There are two events in the history of me listening to rap music that are still deeply embedded in my mind. The two different artists, who have actually now blended into one due to their choice of collaborative conspirators, were contrastingly different at one point.

The first encapsulated my ear-drums in 1993, when I didn’t know what gin & juice was and I couldn’t think of six ways to die, let alone six million. At this point you’ve probably guessed that the somebody in question was to his mother Calvin Broadus but to us Snoop Doggy Dogg.

The second ”rapper” I’m referring to is as vivid in my recollection as the first but for completely contrasting reasons. It was 2008 and admittedly and thankfully I was late to this guy’s party. Having waded through a deluge of sub-par and utterly pointless nu-school rappers up to this point, the ghastly and abhorrent Lil Wayne decided to enter my consciousness and he hasn’t left since.

Hey, see cash, money is a army 
I’m walkin’ with Purple Hearts on me 
You’re talkin’ to the sergeant 
Body marked up like the subway in Harlem 
Call ’em Weezy F. Baby 
Please say the baby 
If you don’t see me on the block, I ain’t tryin’a hide 
I blend in with the hood, I’m camouflage 
Bandana tied, so Mami, join my troop 
Now everytime she hear my name, she salute! 

What happened between the years of 1993 and to a further extent, the days of BDP, Big Daddy Kane etc for rap to become acceptable to the masses as something that provides the lightest, most imponderous form of entertainment? Picking an urban pop song( as I now call most rap) with some old old wooden ship and a meaning is about as arduous a task as getting Snoop Dogg to stop appearing in Katy Perry videos or making people sweat.

The appearance of the 2Pac hologram at Coachella this year marks just how regressed the rap scene has become. Minimal beats with no distinction or 4/4 dance type tracks with Trance synths. For all the innovation and entrepreneurism shown by the early black youth of America, their feuding and subsequent killing of their two biggest stars led to a void that has not been filled and an artistic direction that appealed to an even more naive and acceptant middle class white America.

While it seemed Dr Dre had peaked in his Death Row years, he unearthed a new gem upon which to bestow, what were for the most part, incredible music productions. This was of course Eminem and while his lyrical dexterity for his first two albums were near flawless, as a rapper he is now a complete non-entity yet never more popular. I think the last thing I heard him say in a song was:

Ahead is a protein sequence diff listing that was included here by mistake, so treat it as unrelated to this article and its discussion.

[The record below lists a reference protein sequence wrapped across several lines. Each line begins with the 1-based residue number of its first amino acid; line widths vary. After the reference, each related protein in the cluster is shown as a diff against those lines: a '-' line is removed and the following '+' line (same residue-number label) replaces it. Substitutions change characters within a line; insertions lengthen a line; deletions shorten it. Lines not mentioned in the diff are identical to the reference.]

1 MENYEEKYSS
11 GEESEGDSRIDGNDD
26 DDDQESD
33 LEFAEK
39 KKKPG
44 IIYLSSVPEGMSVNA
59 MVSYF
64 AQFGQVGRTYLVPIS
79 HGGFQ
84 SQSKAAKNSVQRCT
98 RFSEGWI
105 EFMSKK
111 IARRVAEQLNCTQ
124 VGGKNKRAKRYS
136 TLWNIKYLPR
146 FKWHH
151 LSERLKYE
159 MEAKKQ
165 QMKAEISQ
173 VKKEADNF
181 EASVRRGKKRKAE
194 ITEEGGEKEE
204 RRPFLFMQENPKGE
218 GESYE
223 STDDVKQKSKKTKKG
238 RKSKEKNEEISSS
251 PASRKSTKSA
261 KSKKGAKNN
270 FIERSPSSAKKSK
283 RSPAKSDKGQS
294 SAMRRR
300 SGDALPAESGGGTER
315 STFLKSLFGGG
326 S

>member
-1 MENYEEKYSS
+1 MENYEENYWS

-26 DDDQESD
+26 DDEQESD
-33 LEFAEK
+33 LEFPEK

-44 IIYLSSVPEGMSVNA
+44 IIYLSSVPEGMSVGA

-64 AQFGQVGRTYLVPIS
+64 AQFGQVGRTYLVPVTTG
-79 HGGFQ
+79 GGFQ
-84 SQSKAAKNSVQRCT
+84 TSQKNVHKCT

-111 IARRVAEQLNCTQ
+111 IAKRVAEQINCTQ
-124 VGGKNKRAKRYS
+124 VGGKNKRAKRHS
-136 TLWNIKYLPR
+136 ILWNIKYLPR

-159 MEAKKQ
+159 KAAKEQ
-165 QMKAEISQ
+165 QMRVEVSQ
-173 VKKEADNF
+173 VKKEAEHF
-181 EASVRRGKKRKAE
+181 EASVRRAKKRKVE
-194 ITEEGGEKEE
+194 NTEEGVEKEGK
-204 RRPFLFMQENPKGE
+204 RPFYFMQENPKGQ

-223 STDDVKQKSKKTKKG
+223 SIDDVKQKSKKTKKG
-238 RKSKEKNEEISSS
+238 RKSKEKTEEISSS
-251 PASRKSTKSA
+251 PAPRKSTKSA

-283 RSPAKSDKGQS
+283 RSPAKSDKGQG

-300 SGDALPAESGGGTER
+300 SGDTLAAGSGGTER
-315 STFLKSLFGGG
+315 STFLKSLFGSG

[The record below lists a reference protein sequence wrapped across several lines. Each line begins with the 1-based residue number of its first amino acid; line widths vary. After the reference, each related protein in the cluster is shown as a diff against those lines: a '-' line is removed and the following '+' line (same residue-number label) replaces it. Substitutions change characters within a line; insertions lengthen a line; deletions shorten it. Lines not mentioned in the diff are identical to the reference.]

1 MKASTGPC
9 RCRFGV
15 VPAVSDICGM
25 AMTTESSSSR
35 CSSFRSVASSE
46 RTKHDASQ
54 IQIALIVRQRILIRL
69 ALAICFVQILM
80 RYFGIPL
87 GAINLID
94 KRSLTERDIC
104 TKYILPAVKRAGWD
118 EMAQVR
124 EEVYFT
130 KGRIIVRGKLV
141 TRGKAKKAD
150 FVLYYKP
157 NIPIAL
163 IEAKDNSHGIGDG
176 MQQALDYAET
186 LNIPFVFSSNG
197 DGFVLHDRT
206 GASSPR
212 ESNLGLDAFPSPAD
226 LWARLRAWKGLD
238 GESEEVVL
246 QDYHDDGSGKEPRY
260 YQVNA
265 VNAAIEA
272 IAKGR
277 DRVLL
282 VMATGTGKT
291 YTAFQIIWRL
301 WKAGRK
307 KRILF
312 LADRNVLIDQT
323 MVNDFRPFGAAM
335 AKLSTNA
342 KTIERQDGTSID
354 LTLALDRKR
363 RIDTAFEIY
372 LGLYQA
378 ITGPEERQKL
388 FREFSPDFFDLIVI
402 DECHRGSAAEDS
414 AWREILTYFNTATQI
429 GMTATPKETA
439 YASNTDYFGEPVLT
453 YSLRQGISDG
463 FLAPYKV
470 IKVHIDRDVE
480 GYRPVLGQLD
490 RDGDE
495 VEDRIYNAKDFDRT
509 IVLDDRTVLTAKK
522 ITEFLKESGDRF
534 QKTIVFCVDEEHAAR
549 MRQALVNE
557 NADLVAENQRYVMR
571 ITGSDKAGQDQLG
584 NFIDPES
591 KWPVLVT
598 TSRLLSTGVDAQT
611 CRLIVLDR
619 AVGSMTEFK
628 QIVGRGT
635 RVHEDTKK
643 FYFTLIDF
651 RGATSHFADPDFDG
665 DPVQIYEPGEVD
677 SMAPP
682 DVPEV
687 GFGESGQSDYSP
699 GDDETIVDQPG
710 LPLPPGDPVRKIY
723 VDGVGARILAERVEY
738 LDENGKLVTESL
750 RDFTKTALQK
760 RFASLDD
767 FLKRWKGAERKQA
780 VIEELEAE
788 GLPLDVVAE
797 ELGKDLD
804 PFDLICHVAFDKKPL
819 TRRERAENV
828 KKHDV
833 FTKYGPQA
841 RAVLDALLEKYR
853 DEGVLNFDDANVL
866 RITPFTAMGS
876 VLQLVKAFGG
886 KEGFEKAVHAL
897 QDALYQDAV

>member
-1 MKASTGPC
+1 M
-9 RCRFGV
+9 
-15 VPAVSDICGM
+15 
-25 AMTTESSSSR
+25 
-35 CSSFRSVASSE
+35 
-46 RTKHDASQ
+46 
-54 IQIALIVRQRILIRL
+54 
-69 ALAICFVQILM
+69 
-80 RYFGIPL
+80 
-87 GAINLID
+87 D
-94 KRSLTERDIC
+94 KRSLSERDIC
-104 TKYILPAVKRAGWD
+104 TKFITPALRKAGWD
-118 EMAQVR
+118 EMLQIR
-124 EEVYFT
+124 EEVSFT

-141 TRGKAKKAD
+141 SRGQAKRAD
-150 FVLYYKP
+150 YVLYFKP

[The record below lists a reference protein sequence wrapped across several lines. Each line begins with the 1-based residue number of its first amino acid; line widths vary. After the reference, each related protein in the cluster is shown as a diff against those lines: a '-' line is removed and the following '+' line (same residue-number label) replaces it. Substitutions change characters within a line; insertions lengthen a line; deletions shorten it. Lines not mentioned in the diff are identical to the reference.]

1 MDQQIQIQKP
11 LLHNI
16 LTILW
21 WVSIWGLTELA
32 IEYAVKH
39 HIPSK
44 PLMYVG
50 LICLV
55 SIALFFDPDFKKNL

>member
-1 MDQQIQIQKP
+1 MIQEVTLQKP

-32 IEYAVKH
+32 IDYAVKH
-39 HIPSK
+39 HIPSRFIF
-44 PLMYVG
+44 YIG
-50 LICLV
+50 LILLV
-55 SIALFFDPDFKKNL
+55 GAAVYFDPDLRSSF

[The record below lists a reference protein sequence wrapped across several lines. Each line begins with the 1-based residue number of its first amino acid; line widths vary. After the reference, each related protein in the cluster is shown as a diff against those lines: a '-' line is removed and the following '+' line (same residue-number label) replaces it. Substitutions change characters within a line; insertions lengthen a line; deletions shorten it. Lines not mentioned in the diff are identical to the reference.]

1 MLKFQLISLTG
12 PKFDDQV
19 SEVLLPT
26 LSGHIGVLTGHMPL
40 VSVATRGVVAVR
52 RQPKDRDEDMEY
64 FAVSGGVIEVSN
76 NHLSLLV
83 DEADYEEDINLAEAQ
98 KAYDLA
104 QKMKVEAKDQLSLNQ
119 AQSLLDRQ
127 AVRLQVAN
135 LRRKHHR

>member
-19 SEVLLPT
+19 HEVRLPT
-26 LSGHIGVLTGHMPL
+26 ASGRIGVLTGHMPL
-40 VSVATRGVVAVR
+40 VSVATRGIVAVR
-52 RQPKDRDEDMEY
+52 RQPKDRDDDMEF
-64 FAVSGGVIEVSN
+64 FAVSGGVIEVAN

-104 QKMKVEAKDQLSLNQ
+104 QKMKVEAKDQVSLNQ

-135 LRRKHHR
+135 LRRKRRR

”But you lied again, now you get to watch her leave out the window. I guess that’s why they call it ”window pane”

Really Marshall??

It would appear that people don’t want to think about content. The buying/illegally downloading public don’t want to hear it and the performers don’t want to write it. A classic example being pretty much anything Nicki Minaj has ever written since the inception of her career with the exception of her verse on Kanye West’s ”Monster”. If someone has a justifiable and substantiated argument as to how this qualifies as music I’m willing to listen to what you have to say. But it better be good.

If you look at the views on the above track you will see it has 19 million plus. It’s staggering when you listen to some of the actual lyrics:

I spit like crack, like I’m in that trap so if you need a hit then I’m with the bat 

I can write that. My mother could write that. Even Shooter McGavin came up with better than that.

On the other hand, the greatest ever rap duo Gangstarr, have a track called Battle with a beat that puts 4 bars of  Minaj to shame and has lyrics that don’t depend upon on a shambolic appearance from 2 Chainz(one would have been enough thanks) or the listing of various American geographic locations.

Keith Elam aka Guru, was the vocal and lyrical half of Gangstarr. His sad passing in April 2010 went largely un-noticed except for the hardcore or nostalgic fan. When I said to someone recently that I love Gangstarr he said:

I’m not really into NWA and all that kind of gangster stuff

That’s the sad reality of where talent, conviction and a determination not to sell out will get you.

There are so many more artists that deserve a mention here that won’t get it because the post would be longer than a queue for tickets to a Drake concert. Oh yeah I forgot to mention that joke here. Quite the claim:

Last name ever, first name greatest
Like a sprained ankle boy I ain’t nothing to play with
Started off local but thanks to all the haters

So rather than go through them all just listen back to some Wu-Tang, Gangstarr, Rakim, Lord Finesse, Mos Def and all the others before, in or around them.

It sure beats listening to ”Beez In The Trap”, I can guarantee that.